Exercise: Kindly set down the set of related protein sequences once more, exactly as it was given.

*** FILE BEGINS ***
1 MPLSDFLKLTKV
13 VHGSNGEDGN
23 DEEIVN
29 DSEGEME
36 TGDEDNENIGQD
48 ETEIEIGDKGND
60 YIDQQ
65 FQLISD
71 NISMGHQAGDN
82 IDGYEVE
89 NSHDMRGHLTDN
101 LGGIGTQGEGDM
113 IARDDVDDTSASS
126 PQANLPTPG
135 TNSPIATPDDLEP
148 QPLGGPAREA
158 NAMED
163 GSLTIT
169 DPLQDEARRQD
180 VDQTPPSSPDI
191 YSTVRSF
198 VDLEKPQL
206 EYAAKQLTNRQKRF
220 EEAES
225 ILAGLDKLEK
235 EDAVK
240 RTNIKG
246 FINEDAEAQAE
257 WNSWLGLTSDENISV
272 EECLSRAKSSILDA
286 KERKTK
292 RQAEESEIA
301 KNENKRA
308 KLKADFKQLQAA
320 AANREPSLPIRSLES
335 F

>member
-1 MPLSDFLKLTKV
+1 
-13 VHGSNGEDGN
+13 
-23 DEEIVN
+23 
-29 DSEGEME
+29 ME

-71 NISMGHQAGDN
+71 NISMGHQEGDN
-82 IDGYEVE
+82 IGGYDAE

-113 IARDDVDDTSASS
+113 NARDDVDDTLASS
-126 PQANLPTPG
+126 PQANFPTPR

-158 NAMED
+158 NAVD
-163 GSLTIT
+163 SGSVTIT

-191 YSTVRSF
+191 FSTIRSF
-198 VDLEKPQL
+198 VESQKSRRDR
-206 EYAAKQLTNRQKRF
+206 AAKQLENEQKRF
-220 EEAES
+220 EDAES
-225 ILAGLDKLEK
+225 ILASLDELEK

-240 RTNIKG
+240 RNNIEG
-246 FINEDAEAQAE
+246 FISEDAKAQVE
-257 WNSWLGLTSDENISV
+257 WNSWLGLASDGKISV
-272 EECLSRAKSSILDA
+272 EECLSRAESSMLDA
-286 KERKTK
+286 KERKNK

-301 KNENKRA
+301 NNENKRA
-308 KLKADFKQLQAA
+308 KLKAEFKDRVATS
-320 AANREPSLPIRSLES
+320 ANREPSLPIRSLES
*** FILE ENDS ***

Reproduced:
1 MPLSDFLKLTKV
13 VHGSNGEDGN
23 DEEIVN
29 DSEGEME
36 TGDEDNENIGQD
48 ETEIEIGDKGND
60 YIDQQ
65 FQLISD
71 NISMGHQAGDN
82 IDGYEVE
89 NSHDMRGHLTDN
101 LGGIGTQGEGDM
113 IARDDVDDTSASS
126 PQANLPTPG
135 TNSPIATPDDLEP
148 QPLGGPAREA
158 NAMED
163 GSLTIT
169 DPLQDEARRQD
180 VDQTPPSSPDI
191 YSTVRSF
198 VDLEKPQL
206 EYAAKQLTNRQKRF
220 EEAES
225 ILAGLDKLEK
235 EDAVK
240 RTNIKG
246 FINEDAEAQAE
257 WNSWLGLTSDENISV
272 EECLSRAKSSILDA
286 KERKTK
292 RQAEESEIA
301 KNENKRA
308 KLKADFKQLQAA
320 AANREPSLPIRSLES
335 F

>member
-1 MPLSDFLKLTKV
+1 
-13 VHGSNGEDGN
+13 
-23 DEEIVN
+23 
-29 DSEGEME
+29 ME

-71 NISMGHQAGDN
+71 NISMGHQEGDN
-82 IDGYEVE
+82 IGGYDAE

-113 IARDDVDDTSASS
+113 NARDDVDDTLASS
-126 PQANLPTPG
+126 PQANFPTPR

-158 NAMED
+158 NAVD
-163 GSLTIT
+163 SGSVTIT

-191 YSTVRSF
+191 FSTIRSF
-198 VDLEKPQL
+198 VESQKSRRDR
-206 EYAAKQLTNRQKRF
+206 AAKQLENEQKRF
-220 EEAES
+220 EDAES
-225 ILAGLDKLEK
+225 ILASLDELEK

-240 RTNIKG
+240 RNNIEG
-246 FINEDAEAQAE
+246 FISEDAKAQVE
-257 WNSWLGLTSDENISV
+257 WNSWLGLASDGKISV
-272 EECLSRAKSSILDA
+272 EECLSRAESSMLDA
-286 KERKTK
+286 KERKNK

-301 KNENKRA
+301 NNENKRA
-308 KLKADFKQLQAA
+308 KLKAEFKDRVATS
-320 AANREPSLPIRSLES
+320 ANREPSLPIRSLES